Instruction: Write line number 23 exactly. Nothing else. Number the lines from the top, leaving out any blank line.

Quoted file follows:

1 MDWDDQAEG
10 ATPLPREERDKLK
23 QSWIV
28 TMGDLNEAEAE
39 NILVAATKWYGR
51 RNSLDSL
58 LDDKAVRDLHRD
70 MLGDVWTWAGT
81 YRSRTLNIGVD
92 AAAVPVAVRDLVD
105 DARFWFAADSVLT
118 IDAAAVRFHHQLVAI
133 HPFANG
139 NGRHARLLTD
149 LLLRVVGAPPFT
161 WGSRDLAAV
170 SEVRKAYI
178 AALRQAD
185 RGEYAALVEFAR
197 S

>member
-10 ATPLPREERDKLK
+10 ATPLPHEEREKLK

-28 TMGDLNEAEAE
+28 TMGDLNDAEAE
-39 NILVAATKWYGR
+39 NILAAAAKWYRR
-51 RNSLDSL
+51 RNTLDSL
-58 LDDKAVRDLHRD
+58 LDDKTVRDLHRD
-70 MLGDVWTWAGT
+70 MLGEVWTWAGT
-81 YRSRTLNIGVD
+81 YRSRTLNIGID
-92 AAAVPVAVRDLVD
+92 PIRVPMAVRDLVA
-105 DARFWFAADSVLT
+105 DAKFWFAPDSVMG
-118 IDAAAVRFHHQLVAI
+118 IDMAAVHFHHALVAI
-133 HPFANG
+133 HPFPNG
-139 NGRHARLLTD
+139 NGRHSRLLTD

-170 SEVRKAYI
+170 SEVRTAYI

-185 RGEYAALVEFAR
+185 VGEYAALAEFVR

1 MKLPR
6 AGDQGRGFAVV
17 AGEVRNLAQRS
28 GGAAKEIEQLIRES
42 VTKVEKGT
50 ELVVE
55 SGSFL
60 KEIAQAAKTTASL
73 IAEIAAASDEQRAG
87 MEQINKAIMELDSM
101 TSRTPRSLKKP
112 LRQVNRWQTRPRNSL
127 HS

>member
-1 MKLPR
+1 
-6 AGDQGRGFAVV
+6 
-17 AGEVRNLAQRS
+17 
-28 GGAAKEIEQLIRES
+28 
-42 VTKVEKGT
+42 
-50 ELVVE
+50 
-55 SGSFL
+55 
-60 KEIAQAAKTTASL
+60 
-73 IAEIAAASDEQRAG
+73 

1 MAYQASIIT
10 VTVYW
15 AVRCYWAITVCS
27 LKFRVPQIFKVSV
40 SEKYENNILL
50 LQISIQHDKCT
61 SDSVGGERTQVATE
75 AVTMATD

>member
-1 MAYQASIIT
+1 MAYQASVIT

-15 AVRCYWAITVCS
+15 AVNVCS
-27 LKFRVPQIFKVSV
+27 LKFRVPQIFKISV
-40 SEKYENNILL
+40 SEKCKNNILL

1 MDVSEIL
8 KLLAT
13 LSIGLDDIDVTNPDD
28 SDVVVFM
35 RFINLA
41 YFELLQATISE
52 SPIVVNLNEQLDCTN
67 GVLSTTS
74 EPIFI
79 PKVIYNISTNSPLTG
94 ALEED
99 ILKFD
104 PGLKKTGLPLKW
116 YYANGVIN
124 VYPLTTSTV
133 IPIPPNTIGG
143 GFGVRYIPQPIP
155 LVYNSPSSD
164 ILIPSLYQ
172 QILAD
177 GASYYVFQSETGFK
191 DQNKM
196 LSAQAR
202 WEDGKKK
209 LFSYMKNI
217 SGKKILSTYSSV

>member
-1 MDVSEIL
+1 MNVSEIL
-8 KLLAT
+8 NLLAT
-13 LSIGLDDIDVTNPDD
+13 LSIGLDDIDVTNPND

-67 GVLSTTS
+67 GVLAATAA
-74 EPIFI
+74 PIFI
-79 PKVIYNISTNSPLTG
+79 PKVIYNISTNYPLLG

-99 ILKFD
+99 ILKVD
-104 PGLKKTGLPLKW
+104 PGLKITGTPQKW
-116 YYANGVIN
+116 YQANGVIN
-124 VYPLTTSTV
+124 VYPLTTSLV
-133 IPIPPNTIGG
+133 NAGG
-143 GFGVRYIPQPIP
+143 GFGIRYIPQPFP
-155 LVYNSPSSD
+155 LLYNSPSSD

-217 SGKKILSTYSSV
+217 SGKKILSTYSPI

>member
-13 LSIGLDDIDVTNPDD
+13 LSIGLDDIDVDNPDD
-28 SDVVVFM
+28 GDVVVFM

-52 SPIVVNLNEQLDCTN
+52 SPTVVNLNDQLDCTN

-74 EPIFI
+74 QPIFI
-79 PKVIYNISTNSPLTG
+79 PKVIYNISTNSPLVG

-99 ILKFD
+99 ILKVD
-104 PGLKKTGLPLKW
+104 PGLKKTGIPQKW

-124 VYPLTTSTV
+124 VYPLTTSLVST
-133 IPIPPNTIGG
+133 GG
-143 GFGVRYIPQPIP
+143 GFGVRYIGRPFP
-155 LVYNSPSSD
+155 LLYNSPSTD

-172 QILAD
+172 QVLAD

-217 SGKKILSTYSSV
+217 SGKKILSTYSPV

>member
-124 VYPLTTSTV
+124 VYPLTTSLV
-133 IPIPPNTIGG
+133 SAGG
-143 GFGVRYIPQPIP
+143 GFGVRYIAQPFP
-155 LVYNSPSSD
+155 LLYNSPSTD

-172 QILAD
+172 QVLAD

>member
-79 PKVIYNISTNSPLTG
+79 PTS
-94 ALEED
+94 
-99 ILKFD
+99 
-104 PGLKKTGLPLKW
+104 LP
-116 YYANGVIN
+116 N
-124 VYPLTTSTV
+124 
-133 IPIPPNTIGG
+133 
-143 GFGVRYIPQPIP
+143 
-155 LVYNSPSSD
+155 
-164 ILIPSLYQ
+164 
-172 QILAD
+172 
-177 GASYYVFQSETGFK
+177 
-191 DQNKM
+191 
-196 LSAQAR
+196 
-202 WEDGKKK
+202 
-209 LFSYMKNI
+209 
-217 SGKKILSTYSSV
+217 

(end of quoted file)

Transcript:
+10 ATPLPHEEREKLK